The Future of Smoke Stacks


Beijing Smoke Stack


Beijing is a polluted city. Not even the spin-doctors deny that the air here is bad. On a windy day you can taste it. But upon my arrival it still came as a surprise to see a huge ten-storey industrial smoke stack right across the street from my apartment on the campus of Renmin (the People’s) University. Encased in scaffolding, workers have been banging and jack hammering on it every day. The project’s location struck me as particularly offensive—way too close to this residential university, an inappropriate site in an already-dense urban environment. And then eight weeks on I made a surprising discovery. The smoke stack is not going up; it’s actually coming down! It’s another sign that China is making a serious effort to go “green.”


China has long been an impoverished nation—rural, isolated, undeveloped, easily overrun. But its goal in the past half-century has been to become a strong, independent and prosperous nation. Outsiders may debate the means by which this has occurred, but the fact is that over 200 million Chinese have been able to climb out of poverty in the last few decades. Not so long ago Beijing itself was largely dirt roads, tough little cabbage patches, and labyrinth alleyway neighborhoods called hutongs.


The story is told that years ago Chairman Mao looked out on this undeveloped scene from his perch above Tian’anmen Square and said he had a dream that one day it would be a landscape filled with “chimneys” (that is, smokestacks)—his metaphor for a future of large-scale industrial development. Well, his dream came true, and then some.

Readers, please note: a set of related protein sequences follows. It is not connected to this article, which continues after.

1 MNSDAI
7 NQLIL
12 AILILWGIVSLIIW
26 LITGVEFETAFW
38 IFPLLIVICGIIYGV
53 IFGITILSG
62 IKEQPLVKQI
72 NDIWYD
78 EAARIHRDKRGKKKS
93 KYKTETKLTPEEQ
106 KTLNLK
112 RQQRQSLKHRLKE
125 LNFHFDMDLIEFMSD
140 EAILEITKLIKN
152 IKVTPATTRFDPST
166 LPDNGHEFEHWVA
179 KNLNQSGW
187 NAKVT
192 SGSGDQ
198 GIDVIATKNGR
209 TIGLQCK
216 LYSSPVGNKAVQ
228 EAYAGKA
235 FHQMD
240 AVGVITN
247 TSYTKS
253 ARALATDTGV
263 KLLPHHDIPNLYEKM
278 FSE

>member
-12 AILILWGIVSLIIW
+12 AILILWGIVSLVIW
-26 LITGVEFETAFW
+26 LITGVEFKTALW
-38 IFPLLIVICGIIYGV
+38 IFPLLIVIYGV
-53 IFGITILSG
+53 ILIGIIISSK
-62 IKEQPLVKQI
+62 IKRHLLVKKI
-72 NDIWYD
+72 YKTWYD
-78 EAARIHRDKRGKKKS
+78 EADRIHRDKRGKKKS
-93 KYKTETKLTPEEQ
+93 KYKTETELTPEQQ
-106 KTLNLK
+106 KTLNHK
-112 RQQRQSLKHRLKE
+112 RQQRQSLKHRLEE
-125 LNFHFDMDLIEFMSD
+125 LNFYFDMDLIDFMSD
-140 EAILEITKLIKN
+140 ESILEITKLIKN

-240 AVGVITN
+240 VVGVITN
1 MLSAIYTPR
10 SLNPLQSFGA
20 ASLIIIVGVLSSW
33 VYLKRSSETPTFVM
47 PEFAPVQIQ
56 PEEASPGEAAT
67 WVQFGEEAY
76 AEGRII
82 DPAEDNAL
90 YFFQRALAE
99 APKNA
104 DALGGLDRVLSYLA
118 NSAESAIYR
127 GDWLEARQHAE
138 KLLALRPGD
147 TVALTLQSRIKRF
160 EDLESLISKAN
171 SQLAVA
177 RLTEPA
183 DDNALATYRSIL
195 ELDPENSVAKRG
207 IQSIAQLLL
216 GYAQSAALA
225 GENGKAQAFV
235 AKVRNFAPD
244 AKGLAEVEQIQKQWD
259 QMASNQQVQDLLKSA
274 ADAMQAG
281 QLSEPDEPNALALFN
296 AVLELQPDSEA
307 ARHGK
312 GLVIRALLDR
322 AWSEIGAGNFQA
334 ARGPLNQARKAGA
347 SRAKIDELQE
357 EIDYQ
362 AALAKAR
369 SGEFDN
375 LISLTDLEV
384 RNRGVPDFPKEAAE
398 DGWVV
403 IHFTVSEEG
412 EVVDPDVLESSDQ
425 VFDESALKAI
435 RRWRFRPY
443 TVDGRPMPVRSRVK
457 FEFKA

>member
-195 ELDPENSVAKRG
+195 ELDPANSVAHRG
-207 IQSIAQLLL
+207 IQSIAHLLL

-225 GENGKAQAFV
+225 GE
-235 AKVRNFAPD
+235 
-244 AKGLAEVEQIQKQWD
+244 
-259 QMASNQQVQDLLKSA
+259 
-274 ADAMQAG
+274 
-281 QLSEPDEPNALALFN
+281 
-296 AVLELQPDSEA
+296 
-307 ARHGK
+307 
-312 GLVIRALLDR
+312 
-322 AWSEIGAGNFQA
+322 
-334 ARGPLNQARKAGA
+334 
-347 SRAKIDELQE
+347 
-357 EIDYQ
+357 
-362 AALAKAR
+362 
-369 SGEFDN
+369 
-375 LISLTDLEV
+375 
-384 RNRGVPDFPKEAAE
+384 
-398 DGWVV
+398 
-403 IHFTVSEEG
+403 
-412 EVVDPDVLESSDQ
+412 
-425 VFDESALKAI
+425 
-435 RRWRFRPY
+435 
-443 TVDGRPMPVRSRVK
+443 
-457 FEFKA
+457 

But as a result today China is also awash in pollution of its air and water and land. The only really good news in all of this is that the Chinese government realizes that what has been happening is unsustainable, and must change. There is an enormous push, from the top down, to encourage green industry and lifestyles, and help China fix its own problems and then become a leading exporter of this new technology. It’s one of the central themes of the Shanghai World Expo. The slogan everywhere is “Greener China, Better World.” The Chinese have smelled their fetid rivers and coughed through the murky air of their industrial cities, but now they seem to be “getting it.” To paraphrase something C. S. Lewis said in a quite different context, “Pain is God’s megaphone to rouse a deaf world.”


Let’s hope the BP oil spill in the Gulf of Mexico will have a similar megaphone effect on America’s deaf ears. Hopefully a day is coming when to drive an SUV will be seen as downright unpatriotic. The reality is that we North Americans per capita are still by far the worst polluters and energy and resource consumers on the planet. Just yesterday a philosopher at Tsinghua University, one of China’s leading institutions of higher education, asked me if I had ever read E. F. Schumacher’s Small is Beautiful (1973). He had, and thought it was great. He’s passionate about ecology and suspicious of the carnage that greedy modernity is wreaking on the planet. Smoke stacks are coming down in Beijing, and some days the sky is actually blue. There are a few things that need to be dismantled in North America too if we are to leave any kind of viable and hopeful future for our grandchildren.



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